Less tax equals more money in your pocket. For example, assume you have $50,000 in annual income and a 36% tax rate. Let’s also assume you contributed $5,000 to your RRSP throughout the year. Come tax time, you will save $1,800 in taxes ($5,000 x 0.36).

2. Taxes on investment growth are deferred

“An RRSP is a powerful savings vehicle because the taxes on any investment growth are deferred until you take your money out.” – Sun Life Financial

This applies to any capital gains, dividends or interest gained from your investments. It grows tax-free until withdrawn.

Although the content of this article focuses on individual RRSPs, there are two other types of RRSPs: spousal RRSPs and group RRSPs. Learn more about the different types of RRSPs.

How to open an RRSP

Over the years, opening an RRSP account has become very simple. You can open an RRSP through most Canadian financial institutions. Banks, credit unions, insurance companies, brokerage firms and robo-advisors all have RRSPs.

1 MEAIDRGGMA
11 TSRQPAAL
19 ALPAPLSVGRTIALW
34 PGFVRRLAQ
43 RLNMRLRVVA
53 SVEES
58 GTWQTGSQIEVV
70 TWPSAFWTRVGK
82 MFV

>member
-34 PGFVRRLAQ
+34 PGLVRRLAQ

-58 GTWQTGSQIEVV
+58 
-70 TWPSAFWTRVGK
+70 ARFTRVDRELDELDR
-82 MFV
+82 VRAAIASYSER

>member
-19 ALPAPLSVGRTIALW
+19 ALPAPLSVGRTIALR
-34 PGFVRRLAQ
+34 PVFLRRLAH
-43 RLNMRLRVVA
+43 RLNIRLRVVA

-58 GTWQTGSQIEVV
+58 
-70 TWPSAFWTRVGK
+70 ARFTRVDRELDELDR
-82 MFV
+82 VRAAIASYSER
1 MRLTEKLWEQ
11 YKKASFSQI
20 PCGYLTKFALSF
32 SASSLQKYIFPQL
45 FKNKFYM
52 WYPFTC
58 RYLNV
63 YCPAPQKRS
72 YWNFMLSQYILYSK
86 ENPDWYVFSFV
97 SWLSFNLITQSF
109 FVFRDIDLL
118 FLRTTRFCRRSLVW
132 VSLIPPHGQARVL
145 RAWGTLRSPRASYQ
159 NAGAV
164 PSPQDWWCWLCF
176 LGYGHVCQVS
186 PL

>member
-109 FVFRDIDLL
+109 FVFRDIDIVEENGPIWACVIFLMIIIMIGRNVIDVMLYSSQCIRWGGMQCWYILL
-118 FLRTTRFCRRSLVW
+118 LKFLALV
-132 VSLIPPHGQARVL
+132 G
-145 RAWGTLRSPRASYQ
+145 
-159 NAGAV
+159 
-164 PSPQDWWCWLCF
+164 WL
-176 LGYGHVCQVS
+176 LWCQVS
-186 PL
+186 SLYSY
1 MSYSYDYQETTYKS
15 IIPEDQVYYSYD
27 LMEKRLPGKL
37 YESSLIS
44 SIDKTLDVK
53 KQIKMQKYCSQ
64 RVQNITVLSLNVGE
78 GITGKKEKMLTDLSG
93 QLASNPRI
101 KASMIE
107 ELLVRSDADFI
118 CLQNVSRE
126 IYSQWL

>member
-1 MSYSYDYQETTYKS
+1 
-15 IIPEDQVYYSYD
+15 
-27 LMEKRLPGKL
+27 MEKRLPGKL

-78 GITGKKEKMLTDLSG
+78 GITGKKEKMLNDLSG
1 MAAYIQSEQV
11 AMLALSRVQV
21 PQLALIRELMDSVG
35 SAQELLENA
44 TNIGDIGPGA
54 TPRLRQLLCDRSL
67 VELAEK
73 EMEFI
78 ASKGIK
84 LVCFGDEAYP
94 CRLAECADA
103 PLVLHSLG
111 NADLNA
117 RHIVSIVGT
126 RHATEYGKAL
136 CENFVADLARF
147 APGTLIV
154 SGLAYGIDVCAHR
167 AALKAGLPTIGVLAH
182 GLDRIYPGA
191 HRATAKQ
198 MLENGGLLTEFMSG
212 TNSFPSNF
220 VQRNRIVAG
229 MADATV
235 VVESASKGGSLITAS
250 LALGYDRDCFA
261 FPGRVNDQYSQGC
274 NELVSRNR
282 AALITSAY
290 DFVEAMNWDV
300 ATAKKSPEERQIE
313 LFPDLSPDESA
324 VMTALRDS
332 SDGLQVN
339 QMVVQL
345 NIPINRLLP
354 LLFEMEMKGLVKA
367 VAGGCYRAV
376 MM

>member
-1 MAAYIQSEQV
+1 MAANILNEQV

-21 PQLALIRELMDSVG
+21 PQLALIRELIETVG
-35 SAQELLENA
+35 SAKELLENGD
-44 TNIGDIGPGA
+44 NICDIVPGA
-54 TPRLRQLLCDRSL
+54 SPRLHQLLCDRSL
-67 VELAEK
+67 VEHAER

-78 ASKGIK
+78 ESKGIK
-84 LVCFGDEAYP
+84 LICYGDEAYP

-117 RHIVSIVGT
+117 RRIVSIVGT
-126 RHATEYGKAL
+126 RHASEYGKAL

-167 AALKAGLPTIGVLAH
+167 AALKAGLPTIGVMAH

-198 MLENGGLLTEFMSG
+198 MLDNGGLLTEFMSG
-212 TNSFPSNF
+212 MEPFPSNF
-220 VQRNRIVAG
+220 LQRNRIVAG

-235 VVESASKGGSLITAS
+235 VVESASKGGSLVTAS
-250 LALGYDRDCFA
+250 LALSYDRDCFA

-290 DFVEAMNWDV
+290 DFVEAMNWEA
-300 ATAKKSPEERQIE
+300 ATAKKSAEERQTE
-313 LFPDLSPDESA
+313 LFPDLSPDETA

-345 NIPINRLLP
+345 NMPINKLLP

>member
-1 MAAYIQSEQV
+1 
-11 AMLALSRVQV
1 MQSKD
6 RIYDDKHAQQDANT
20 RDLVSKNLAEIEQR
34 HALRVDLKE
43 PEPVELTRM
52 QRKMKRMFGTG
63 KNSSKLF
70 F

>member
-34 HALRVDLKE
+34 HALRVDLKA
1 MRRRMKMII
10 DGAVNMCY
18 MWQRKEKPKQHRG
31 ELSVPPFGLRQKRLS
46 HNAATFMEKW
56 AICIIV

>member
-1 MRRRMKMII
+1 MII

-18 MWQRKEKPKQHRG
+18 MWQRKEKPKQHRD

You can open an account online or through your financial institution. All you need is two government-issued pieces of identification. And contrary to popular belief, you do not have to be 18 to open an RRSP. If you are working and earning income, you can open an RRSP.

Before selecting a financial institution, do your research. Each will have its own fee structure and types of plans. It’s important to understand what you are paying for and what types of investments you can hold in your RRSP. They are not all the same.

What types of investments are eligible?

You can hold a wide variety of financial products in your RRSP account. Bonds or Bond ETFs, GICs, mutual funds, segregated funds, exchange-traded funds (ETFs) and stocks, to name a few.

What type of investor are you? How much risk can you tolerate? You need to know the answer to these very important questions. If you are new to investing, it’s highly recommended you reach out to an advisor.